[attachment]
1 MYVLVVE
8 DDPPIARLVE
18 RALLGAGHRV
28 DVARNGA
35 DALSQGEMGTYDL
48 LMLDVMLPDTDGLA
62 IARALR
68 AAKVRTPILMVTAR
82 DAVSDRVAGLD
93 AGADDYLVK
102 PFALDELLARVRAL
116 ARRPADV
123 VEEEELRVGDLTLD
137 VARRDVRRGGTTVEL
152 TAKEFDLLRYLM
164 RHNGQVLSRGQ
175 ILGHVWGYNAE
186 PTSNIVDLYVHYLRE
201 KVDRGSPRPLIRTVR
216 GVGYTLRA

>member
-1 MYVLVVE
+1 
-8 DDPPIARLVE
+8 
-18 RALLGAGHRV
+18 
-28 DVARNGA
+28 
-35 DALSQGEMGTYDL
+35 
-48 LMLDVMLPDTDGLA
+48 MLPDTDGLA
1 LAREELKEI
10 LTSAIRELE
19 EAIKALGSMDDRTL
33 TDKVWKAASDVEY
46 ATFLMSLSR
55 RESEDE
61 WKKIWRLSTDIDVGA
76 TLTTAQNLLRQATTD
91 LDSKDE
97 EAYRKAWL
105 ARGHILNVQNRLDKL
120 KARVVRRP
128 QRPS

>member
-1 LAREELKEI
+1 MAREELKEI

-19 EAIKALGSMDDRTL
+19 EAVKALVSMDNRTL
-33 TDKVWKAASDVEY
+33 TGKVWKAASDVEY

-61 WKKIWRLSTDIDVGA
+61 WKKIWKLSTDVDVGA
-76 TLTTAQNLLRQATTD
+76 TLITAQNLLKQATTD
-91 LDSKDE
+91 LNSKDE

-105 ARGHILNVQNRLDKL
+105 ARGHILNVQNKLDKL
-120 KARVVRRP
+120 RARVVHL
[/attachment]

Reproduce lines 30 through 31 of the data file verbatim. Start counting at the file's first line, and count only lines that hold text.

-35 DALSQGEMGTYDL
+35 